Arizona Moves to Regain Sovereignty

In December of last year an amendment to Arizona’s constitution was introduced by representatives Chester Crandell, Brenda Barton, and state senator Sylvia Allen. On Monday the proposed change was approved by committee in the state’s senate, as reported by The Yuma Sun, and with full Senate approval will begin making its way to the ballot in November.

The proposed amendment, HCR 2004, is intended to reassert Arizona’s sovereignty as a state, and regain control over much of the state’s lands and resources. According to Section C. of the proposal: “The State of Arizona declares its sovereign and exclusive authority and jurisdiction over the air, water, public lands, minerals, wildlife and other natural resources within its boundaries….” The authors made exceptions for existing military posts, Indian reservations, and federal property, pursuant to the US constitution’s Article I, Section 8, Clause 17.

According to senator Allen, the federal government made “an implicit promise” to the state of Arizona in 1912, in exchange for control over large sections of state lands. The deal was supposed to allow the federal government to sell off the land to pay the national debt, but as Allen describes, this never happened.

Presently the feds control almost half of the state’s lands, with total holdings standing at well over 100,000 square miles. Private ownership amounts to only seventeen percent, with the remaining territory is held by the state and reservations.

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Arizona, South Dakota: A Chance to Advance the Nullification Movement

On Election Day, Arizona and South Dakota will vote on initiatives to partially nullify Federal narcotics laws pertaining to the medicinal use of cannabis. These initiatives are important to the residents of both states for many reasons. They offer a re-assertion of state sovereignty and interposition by the state(s) on behalf of patients and their caregivers.

They affirm the sanctity of the doctor/patient relationship independent of Federal meddling. They provide patients safe access to their medication. And perhaps most importantly, they affirm that Arizona and South Dakota are willing to join the group of states in this Union (as well as the Federal District) and the nations around the world who accept the standard that judges societies by how well they treat their weakest and most vulnerable members.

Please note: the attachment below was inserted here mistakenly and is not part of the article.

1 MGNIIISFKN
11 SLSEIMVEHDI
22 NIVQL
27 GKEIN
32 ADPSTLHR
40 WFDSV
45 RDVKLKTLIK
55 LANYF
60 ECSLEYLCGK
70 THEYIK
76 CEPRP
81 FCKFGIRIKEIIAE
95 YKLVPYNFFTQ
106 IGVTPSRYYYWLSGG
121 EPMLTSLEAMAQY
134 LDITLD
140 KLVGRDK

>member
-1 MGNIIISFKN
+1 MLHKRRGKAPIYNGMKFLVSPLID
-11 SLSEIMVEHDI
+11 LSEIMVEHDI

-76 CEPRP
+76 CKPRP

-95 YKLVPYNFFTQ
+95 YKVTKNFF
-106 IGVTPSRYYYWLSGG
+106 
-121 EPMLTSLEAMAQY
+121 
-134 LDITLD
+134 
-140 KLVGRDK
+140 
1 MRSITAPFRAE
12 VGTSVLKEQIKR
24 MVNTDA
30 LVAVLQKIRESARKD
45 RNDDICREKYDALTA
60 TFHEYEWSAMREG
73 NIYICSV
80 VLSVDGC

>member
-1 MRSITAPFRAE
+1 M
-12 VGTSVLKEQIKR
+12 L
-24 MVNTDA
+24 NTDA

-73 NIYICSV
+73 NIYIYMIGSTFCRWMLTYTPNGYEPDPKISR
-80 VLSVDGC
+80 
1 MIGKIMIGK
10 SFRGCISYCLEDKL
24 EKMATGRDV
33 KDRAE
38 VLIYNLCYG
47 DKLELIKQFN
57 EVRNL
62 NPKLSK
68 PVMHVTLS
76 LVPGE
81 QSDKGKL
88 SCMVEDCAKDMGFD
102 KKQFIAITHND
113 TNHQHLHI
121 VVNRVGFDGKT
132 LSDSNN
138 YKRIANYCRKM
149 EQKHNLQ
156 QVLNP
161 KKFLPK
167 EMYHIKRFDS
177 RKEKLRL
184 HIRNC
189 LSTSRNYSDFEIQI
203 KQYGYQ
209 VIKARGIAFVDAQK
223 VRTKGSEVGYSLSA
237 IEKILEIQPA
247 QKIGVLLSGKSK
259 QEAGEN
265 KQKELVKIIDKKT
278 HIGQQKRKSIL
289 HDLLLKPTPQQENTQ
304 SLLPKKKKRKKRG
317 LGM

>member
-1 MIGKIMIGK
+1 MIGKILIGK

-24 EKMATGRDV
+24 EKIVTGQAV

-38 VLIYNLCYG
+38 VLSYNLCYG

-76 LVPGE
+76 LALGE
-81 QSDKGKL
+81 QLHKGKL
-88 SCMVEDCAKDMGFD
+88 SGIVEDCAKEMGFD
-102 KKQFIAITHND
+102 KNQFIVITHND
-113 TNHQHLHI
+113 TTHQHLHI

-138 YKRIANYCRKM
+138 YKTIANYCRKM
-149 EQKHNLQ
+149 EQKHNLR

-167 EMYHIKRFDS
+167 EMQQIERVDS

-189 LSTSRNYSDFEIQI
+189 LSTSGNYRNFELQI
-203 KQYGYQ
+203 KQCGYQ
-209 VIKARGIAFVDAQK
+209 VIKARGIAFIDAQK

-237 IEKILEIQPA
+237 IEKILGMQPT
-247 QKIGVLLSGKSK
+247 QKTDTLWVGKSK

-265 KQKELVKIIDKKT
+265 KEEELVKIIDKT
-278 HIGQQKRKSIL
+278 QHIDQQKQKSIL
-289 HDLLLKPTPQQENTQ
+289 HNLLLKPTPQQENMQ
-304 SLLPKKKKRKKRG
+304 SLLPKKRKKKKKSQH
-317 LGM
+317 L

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Nullify the Mandate: Arizona Voters Look to Push Back

November 2nd is set to be an important day for the future of Arizona and America.  Not only will we vote for fresh faces who will vow to “get tough” in Washington, D.C., but states across the country are considering ballot measures that will pull the Tenth Amendment out of the closet for some serious stretching such…

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Arizona Has Spoken: Cease and Desist!

On April 22, 2010 the people of Arizona re-asserted their sovereignty under the Tenth Amendment. Even though they have already passed legislation to nullify a number of unconstitutional federal laws, the legislature of Arizona felt that it was necessary and proper to serve notice and demand to the federal government to immediately cease and desist…

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The Arizona Firearms Freedom Act Becomes Law

On Monday Arizona made a bold move to check unlimited federal power. Arizona Governor Jan Brewer signed the Arizona Firearms Freedom Act (HB 2307) into law, making Arizona the sixth state to pass this type of historic Tenth Amendment legislation. However, this was hardly Arizona’s first act of defiance against federal overreach. Last year, the…

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Arizona Firearms Freedom Act Passes Both Houses!

HB 2307, The Arizona Firearms Freedom Act, has just passed the senate with a vote of 22-8! The proposed legislation confronts the position taken by most members of Congress that the “Commerce Clause”, found in Article I, Section 8, paragraph 3 of the Constitution, gives them nearly unlimited power to regulate anything which even remotely…

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Arizona Firearms Freedom Act Passes the House!

The Ayes have it: AYES: 35 NAYS: 23 NOT VOTING: 2 The first reading already took place in the Arizona Senate on the February 25th. The proposed legislation confronts the position taken by most members of Congress that the “Commerce Clause”, found in Article I, Section 8, paragraph 3 of the Constitution, gives them nearly…

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Arizona House and Senate Consider Firearms Freedom Act

Even as Senate Bill 1098, known as the Arizona Firearms Freedom Act, was assigned to the Judiciary Committee on Tuesday, an almost identical Firearms Freedom bill was introduced in the House and assigned the number HB2307. The proposed legislation confronts the position taken by most members of Congress that the “Commerce Clause”, found in Article…

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